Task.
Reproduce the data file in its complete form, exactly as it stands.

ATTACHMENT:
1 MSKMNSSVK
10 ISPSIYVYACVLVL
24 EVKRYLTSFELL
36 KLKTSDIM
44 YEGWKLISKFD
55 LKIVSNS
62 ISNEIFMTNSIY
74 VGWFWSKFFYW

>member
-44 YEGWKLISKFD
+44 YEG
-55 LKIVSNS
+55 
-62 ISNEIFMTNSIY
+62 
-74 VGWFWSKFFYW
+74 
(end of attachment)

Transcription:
1 MSKMNSSVK
10 ISPSIYVYACVLVL
24 EVKRYLTSFELL
36 KLKTSDIM
44 YEGWKLISKFD
55 LKIVSNS
62 ISNEIFMTNSIY
74 VGWFWSKFFYW

>member
-44 YEGWKLISKFD
+44 YEG
-55 LKIVSNS
+55 
-62 ISNEIFMTNSIY
+62 
-74 VGWFWSKFFYW
+74 